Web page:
How to Motivate Yourself: 3 Steps Backed By Science – by Eric Barker   12:01 AM ET


 You write a to-do list… but then you don’t follow through.

And this happens again and again and again. Seriously, what’s the problem?

Why are we so good at thinking of what to do but so terrible at actually doing those things?

The problem is you’re skipping an essential step. Here’s what it is…

The Mistake Every Productivity System Makes

Productivity systems rarely take emotions into account. Andfeelings are a fundamental and unavoidable part of why humans do what they do.

We can’t ignore our emotions. Because of the way our brains are structured, when thought and feelings compete, feelings almost always win.

And we can’t fight our feelings. Research shows this just makes them stronger.

Via The Antidote: Happiness for People Who Can’t Stand Positive Thinking:

…when experimental subjects are told of an unhappy event, but then instructed to try not to feel sad about it, they end up feeling worse than people who are informed of the event, but given no instructions about how to feel. In another study, when patients who were suffering from panic disorders listened to relaxation tapes, their hearts beat faster than patients who listened to audiobooks with no explicitly ‘relaxing’ content. Bereaved people who make the most effort to avoid feeling grief, research suggests, take the longest to recover from their loss. Our efforts at mental suppression fail in the sexual arena, too: people instructed not to think about sex exhibit greater arousal, as measured by the electrical conductivity of their skin, than those not instructed to suppress such thoughts.

So what does the unavoidable power of feelings mean for motivation?

In their book SwitchChip and Dan Heath say that emotions are an essential part of executing any plan:

Focus on emotions. Knowing something isn’t enough to cause change. Make people (or yourself) feel something.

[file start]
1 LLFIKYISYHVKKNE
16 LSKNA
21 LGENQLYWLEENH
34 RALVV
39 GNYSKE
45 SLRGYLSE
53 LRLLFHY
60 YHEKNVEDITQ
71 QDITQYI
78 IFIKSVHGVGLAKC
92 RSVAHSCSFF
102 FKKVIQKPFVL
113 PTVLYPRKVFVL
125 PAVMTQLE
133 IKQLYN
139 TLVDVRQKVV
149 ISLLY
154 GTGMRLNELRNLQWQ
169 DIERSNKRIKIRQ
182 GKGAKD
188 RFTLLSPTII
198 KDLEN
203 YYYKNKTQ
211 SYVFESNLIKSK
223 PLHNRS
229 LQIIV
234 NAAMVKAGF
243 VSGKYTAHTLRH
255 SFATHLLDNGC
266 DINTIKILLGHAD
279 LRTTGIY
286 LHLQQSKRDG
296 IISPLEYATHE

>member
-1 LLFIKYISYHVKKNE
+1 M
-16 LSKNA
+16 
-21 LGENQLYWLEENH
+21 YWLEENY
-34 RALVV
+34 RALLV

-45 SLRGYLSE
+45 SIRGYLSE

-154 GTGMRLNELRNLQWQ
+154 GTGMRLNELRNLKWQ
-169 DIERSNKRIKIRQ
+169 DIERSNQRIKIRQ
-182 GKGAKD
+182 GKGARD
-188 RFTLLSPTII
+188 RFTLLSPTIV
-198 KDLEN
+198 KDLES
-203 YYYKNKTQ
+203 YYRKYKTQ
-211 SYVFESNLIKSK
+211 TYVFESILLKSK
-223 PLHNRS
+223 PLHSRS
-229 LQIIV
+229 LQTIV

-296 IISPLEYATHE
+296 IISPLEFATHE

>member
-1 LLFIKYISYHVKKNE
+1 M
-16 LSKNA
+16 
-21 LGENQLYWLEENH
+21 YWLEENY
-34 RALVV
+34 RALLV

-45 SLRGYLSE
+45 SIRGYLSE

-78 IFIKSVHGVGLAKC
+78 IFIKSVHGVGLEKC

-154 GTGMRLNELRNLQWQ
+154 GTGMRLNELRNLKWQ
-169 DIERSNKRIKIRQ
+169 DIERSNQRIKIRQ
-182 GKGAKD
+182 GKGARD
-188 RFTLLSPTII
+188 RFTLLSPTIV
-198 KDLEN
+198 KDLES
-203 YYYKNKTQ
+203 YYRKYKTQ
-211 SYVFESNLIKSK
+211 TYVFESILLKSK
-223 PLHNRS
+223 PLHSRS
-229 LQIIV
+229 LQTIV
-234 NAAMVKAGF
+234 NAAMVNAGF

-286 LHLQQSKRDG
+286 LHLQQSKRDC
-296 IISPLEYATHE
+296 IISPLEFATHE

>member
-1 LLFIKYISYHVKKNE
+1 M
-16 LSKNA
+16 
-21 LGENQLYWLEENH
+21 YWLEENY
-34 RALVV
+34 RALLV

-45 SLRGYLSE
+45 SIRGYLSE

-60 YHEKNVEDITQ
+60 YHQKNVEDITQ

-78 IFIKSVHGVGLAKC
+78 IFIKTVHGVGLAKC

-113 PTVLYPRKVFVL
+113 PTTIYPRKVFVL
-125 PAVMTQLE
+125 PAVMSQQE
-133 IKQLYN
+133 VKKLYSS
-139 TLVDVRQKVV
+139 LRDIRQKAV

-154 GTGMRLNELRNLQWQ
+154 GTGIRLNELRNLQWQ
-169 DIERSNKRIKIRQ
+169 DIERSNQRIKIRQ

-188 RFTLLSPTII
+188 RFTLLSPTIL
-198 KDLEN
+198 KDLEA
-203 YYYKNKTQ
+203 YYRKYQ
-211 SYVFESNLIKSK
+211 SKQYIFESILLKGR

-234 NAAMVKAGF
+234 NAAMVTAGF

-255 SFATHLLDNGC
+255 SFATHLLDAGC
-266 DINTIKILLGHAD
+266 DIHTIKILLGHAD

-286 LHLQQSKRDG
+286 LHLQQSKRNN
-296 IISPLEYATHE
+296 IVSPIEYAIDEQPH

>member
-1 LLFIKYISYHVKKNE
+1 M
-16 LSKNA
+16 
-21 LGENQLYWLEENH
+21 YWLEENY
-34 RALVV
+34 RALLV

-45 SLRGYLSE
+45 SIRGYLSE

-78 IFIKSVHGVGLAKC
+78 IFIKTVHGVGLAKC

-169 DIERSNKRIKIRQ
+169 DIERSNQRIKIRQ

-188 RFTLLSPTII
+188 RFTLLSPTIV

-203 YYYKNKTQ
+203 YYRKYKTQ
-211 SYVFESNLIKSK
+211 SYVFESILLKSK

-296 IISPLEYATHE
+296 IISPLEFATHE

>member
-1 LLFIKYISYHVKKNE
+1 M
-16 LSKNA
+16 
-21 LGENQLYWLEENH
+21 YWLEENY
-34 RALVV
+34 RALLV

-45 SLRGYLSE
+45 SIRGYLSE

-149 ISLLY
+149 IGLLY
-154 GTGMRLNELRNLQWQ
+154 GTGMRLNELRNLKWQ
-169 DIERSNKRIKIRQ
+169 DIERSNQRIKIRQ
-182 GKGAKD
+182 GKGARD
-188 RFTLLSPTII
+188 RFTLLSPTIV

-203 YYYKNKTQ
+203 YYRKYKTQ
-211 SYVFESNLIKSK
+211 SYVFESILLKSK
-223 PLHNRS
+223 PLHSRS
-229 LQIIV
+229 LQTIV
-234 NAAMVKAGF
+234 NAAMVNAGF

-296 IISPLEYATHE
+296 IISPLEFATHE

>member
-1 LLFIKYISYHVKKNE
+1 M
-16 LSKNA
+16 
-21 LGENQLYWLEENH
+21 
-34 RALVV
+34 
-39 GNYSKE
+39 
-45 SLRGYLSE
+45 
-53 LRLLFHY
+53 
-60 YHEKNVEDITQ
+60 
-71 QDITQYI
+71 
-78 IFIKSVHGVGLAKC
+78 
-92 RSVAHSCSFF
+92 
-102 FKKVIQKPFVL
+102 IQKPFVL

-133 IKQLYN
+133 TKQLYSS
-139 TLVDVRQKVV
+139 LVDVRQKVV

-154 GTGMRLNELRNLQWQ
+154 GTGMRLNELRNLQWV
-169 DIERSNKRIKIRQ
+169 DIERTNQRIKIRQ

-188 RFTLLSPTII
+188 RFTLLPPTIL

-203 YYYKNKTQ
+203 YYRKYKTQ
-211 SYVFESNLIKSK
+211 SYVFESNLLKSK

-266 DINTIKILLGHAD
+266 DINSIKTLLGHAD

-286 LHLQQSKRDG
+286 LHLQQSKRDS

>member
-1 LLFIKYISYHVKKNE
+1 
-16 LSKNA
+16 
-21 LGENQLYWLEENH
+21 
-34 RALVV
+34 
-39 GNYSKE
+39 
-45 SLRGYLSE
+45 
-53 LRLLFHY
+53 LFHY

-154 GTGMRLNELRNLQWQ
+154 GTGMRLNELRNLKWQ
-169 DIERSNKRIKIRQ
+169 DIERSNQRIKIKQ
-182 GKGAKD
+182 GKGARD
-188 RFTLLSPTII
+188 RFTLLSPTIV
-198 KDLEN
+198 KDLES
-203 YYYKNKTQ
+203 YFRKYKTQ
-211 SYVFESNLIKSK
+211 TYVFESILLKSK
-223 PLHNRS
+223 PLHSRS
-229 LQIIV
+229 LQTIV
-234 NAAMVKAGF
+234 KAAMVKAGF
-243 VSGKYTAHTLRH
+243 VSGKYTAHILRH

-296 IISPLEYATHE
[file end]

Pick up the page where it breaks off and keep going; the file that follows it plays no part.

We need to think to plan but we need to feel to act.

So if you’ve got the thinking part out of the way – how do you rile up those emotions and get things done? Here are three steps:

1) Get Positive

When do we procrastinate the most? When we’re in a bad mood.

Via Temptation: Finding Self-Control in an Age of Excess:

So procrastination is a mood-management technique, albeit (like eating or taking drugs) a shortsighted one. But we’re most prone to it when we think it will actually help… Well, far and away the most procrastination occurred among the bad-mood students who believed their mood could be changed and who had access to fun distractions.

Meanwhile, research shows happiness increases productivity and makes you more successful.

What does the military teach recruits in order to mentally toughen them up? No, it’s not hand-to-hand combat.

It’s optimism. So how do you get optimistic if you’re not feeling it?

Monitor the progress you’re making and celebrate it.Harvard’s Teresa Amabile‘s research found that nothing is more motivating than progress.

Via The Progress Principle: Using Small Wins to Ignite Joy, Engagement, and Creativity at Work:

This pattern is what we call the progress principle: of all the positive events that influence inner work life, the single most powerful is progress in meaningful work; of all the negative events, the single most powerful is the opposite of progress—setbacks in the work. We consider this to be a fundamental management principle: facilitating progress is the most effective way for managers to influence inner work life.

(More on how to get happier here.)

Okay, so negativity isn’t making you procrastinate and holding you back. But what’s going to drive you forward?